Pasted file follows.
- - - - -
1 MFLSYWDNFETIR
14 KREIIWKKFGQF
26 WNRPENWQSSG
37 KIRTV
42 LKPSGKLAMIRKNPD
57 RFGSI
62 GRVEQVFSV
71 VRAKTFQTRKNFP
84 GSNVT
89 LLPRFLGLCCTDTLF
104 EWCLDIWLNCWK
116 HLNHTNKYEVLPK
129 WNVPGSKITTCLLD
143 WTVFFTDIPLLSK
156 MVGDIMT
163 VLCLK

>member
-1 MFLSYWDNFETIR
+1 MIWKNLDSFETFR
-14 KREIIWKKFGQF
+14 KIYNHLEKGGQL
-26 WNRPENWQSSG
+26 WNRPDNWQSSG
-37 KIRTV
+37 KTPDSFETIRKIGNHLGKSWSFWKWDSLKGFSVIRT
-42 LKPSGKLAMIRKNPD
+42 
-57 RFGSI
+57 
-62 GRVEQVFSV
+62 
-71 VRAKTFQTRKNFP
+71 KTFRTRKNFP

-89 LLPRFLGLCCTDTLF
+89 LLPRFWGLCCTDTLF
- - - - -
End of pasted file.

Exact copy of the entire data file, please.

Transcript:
1 MFLSYWDNFETIR
14 KREIIWKKFGQF
26 WNRPENWQSSG
37 KIRTV
42 LKPSGKLAMIRKNPD
57 RFGSI
62 GRVEQVFSV
71 VRAKTFQTRKNFP
84 GSNVT
89 LLPRFLGLCCTDTLF
104 EWCLDIWLNCWK
116 HLNHTNKYEVLPK
129 WNVPGSKITTCLLD
143 WTVFFTDIPLLSK
156 MVGDIMT
163 VLCLK

>member
-1 MFLSYWDNFETIR
+1 MIWKNLDSFETFR
-14 KREIIWKKFGQF
+14 KIYNHLEKGGQL
-26 WNRPENWQSSG
+26 WNRPDNWQSSG
-37 KIRTV
+37 KTPDSFETIRKIGNHLGKSWSFWKWDSLKGFSVIRT
-42 LKPSGKLAMIRKNPD
+42 
-57 RFGSI
+57 
-62 GRVEQVFSV
+62 
-71 VRAKTFQTRKNFP
+71 KTFRTRKNFP

-89 LLPRFLGLCCTDTLF
+89 LLPRFWGLCCTDTLF